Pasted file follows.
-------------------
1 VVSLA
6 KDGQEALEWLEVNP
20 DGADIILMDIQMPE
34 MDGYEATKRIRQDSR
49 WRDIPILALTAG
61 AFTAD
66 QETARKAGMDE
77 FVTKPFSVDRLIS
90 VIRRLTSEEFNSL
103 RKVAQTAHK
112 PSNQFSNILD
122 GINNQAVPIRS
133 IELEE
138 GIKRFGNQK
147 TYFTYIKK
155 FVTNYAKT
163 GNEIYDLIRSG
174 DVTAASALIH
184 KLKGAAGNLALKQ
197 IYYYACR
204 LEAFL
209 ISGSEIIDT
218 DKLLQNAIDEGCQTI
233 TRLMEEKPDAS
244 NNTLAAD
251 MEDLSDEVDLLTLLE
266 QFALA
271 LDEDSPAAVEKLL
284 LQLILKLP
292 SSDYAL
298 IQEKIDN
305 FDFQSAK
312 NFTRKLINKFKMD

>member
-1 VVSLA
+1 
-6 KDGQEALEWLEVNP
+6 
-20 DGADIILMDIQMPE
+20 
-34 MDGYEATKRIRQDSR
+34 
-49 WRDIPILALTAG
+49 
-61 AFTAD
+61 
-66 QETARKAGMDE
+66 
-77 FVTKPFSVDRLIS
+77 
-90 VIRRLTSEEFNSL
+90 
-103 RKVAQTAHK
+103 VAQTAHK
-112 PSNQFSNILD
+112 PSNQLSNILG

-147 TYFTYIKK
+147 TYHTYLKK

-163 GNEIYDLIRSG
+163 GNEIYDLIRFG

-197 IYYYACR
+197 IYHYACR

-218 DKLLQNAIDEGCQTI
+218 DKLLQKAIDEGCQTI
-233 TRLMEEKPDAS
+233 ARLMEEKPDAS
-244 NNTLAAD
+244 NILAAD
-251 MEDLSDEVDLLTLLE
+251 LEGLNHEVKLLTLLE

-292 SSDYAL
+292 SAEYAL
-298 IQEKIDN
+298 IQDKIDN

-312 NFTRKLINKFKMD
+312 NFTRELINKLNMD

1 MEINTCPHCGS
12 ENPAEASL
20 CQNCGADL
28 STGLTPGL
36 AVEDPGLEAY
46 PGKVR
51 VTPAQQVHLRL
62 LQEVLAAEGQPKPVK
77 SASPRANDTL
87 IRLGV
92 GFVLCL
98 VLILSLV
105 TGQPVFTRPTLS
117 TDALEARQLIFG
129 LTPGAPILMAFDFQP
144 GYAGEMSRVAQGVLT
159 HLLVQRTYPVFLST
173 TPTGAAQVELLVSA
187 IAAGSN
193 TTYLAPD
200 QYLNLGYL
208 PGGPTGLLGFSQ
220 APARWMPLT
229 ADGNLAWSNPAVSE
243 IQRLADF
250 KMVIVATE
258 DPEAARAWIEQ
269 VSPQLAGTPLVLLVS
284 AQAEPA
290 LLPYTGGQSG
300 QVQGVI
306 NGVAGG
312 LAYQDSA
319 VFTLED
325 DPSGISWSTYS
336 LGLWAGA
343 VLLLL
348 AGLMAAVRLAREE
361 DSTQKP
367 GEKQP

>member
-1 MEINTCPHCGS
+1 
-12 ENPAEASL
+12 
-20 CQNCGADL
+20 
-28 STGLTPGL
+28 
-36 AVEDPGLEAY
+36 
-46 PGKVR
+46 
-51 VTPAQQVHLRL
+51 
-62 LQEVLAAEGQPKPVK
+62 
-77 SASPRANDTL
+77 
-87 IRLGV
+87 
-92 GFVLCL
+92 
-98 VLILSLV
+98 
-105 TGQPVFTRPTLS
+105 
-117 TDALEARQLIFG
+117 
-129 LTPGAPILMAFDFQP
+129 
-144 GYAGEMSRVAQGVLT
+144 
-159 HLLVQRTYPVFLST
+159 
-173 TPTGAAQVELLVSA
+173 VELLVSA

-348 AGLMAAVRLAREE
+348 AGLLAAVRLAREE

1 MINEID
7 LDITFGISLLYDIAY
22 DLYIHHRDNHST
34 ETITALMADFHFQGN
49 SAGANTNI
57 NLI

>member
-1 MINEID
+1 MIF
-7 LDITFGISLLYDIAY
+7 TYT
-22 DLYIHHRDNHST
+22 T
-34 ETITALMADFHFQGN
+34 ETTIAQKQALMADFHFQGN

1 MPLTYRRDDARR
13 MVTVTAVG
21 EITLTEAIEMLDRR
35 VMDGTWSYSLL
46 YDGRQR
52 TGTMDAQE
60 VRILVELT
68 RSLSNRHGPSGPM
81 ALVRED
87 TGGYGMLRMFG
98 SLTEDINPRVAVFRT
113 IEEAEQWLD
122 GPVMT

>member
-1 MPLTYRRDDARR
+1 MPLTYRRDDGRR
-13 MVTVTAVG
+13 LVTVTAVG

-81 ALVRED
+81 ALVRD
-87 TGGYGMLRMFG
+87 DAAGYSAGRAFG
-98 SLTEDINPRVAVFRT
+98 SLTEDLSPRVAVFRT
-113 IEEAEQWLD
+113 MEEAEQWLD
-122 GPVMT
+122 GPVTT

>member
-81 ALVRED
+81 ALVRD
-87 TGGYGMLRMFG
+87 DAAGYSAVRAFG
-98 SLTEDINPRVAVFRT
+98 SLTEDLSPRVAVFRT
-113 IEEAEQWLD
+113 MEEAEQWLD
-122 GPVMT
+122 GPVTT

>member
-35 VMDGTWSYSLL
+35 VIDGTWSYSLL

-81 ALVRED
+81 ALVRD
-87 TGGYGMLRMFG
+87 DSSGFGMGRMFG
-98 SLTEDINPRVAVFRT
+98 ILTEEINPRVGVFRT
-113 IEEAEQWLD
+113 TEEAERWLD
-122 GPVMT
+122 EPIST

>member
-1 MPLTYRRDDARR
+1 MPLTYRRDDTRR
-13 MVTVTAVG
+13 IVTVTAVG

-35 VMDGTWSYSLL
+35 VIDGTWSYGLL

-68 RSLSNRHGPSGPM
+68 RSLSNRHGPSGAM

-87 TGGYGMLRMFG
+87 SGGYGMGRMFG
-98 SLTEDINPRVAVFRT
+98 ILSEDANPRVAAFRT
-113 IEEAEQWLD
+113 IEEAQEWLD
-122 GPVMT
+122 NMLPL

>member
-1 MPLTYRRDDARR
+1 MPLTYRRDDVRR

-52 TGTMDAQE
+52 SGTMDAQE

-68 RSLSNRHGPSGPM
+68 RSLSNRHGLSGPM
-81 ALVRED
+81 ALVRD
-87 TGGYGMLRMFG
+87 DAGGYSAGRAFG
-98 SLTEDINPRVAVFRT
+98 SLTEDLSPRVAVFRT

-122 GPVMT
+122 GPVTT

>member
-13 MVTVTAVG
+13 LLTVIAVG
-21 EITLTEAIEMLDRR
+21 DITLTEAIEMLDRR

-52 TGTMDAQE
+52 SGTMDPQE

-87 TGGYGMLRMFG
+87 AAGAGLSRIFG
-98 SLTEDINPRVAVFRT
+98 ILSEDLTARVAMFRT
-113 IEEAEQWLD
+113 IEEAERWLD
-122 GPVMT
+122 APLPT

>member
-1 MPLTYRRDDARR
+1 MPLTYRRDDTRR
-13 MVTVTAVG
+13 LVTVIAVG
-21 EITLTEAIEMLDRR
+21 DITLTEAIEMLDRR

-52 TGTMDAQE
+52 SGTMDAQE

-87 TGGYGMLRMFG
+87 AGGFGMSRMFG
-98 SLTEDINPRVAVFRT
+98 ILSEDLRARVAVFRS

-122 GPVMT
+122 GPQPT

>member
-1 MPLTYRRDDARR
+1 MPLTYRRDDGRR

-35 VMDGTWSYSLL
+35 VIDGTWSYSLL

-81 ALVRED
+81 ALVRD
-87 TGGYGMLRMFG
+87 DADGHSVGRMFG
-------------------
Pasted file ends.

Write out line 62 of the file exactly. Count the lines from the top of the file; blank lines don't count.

+197 IYHYACR